I remember so vividly opening the envelope that carried news of your arrival in my life. Your serious little face gazed back at me from the photo within and I exclaimed, "Oh, he's gorgeous!" and then checking the letter again, "I mean she, she's gorgeous!"
You were nine years old. You loved skipping rope. You helped at home by fetching water. Your family earned US$400 a year. In one year.
I felt that nothing I had ever done before could match how good it felt to think that I might be able to impact positively on you and your family.
I learned that in rural Ethiopia where you lived, education was certainly not a given for children, particularly if that child was a girl. I learned that my monthly donation would ensure you went to school and stayed in school.
Like a proud parent, I pored over the report cards ChildFund would send to me. The blue and red airmail envelopes were always a joy in the mailbox because I knew that inside would be word of your progress, the border of the paper decorated with sweet little flowers you had etched with coloured pencil.
I selected photos to send you, careful not to include any obvious signs of Western wealth in the background, as instructed by ChildFund. In the world I lived in, my belongings were modest but viewed through your eyes, I came to see just how rich I was.
Every July, an extra $20 comes out of my account so that you might celebrate your birthday in August. Every year, you write to thank me for this and one particular year sticks in my mind because of the photo you included. I expect it was taken in your home, dirt floor and a small crate holding food for the celebration and a small, glass bottle of Coca-Cola to be shared. You were one of six children.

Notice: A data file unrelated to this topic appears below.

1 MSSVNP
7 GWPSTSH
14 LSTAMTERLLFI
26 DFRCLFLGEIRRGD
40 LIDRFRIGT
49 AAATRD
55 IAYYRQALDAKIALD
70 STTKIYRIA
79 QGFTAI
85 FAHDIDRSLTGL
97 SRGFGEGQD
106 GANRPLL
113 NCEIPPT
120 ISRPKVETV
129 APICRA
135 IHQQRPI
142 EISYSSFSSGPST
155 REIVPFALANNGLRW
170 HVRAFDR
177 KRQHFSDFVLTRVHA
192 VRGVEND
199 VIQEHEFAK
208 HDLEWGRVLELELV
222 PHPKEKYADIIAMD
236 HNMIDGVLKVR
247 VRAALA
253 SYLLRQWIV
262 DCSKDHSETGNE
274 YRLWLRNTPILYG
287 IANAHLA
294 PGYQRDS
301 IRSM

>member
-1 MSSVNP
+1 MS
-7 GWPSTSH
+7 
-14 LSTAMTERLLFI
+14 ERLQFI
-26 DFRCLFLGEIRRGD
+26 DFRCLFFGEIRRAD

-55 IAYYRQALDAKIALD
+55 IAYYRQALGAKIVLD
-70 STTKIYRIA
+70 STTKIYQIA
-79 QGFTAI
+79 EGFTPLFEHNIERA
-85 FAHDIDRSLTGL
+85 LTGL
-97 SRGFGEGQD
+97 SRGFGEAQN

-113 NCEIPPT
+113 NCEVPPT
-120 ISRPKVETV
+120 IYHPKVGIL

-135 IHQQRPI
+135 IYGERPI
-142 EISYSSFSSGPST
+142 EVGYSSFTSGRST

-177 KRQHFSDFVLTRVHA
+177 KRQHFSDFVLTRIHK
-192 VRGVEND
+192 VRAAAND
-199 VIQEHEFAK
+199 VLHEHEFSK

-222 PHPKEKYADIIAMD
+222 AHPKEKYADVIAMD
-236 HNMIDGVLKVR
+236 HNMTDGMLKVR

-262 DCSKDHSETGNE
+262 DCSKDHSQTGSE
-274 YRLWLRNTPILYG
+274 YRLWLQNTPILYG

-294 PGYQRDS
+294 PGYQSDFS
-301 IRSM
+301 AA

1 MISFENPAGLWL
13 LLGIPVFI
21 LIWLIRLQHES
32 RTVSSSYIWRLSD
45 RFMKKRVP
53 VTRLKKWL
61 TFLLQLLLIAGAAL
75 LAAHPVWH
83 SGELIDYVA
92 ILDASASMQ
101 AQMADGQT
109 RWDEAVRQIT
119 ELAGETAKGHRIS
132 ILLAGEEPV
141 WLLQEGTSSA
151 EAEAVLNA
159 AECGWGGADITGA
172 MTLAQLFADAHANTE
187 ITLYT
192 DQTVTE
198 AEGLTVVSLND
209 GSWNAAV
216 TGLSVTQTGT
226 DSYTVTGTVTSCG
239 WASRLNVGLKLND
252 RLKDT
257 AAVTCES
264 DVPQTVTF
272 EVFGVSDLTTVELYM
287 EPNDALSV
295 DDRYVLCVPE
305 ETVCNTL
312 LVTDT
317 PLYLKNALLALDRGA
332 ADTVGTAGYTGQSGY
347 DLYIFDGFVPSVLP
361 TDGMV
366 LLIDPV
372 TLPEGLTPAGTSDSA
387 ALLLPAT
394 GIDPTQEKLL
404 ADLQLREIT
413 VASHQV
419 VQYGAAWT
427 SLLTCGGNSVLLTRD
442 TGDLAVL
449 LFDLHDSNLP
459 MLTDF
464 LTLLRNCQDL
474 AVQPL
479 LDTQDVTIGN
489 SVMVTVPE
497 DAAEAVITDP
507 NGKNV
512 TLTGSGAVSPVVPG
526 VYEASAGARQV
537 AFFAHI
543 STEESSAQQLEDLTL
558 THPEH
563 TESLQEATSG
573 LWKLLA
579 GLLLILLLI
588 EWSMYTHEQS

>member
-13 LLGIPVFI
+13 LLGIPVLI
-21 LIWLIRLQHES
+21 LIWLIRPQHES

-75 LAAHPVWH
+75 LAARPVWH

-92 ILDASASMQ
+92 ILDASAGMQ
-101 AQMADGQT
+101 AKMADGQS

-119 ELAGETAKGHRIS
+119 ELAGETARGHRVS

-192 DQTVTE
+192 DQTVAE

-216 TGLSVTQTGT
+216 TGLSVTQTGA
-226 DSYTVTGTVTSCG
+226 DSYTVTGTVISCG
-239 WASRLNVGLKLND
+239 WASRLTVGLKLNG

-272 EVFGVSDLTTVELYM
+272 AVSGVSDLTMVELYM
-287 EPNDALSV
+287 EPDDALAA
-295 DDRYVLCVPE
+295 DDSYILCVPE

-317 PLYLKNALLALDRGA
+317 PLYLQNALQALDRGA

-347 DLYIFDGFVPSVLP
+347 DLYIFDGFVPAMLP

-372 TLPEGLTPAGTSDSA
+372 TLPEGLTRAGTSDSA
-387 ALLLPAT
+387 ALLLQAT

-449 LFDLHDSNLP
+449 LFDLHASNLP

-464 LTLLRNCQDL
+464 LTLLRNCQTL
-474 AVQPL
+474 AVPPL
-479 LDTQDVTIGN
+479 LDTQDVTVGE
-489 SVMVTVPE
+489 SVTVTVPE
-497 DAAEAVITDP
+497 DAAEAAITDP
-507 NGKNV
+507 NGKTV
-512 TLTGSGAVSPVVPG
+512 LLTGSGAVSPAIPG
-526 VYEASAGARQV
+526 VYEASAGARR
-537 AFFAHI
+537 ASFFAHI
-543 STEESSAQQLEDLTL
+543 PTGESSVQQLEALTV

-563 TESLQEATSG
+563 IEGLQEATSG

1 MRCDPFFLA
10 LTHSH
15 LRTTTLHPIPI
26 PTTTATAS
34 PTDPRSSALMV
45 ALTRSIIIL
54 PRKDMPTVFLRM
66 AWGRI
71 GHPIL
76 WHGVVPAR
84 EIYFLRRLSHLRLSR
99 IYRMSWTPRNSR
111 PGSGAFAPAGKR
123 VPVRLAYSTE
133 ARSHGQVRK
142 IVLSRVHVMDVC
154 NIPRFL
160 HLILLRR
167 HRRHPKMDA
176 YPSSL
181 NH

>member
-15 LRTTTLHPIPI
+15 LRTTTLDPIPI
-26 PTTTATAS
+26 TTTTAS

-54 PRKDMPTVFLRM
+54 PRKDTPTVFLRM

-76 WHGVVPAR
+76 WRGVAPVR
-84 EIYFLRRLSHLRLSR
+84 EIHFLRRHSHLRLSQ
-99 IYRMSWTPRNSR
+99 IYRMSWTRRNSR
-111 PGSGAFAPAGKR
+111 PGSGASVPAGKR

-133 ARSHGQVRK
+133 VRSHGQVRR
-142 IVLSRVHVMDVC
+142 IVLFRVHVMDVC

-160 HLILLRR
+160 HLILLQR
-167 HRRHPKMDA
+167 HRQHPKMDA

I don't want to mention the hundreds of litres of that shit I pour mindlessly down my throat.
But I bet it tasted like the sweetest kind of heaven to you.
You turned 21 this year. And I am still your sponsor. Sometimes I have wondered to Bren whether I am putting you through law school. Helping you complete your PhD. Of course, I am joking. I know that the truth is simple and profound. In a place where the median age for a girl to get married is 16.1 and where girls are more than half as likely to be literate as boys, it is with immense pride that I can say that you are unmarried and still completing your schooling.
I don't know how you spent your 21st birthday, one that is typically celebrated extravagantly here in Australia. Whatever you did to mark this coming of age, I hope that you are happy and that the future that stretches out before you is full with promise and fills you with hope.
Dershaye, we have not communicated in a while and that is entirely my fault. I went and had kids and they seem to eat into every spare moment of my day. But blaming motherhood is a little misleading. The simple act of sitting to write a letter falls victim to the myriad bullshit ways that I fill my time – ways that have little to do with caring for my family.
But our connection, yours and mine, is still something I treasure. It has been an honour to be your sponsor, beautiful girl. And I owe you a letter. But it won't be this one.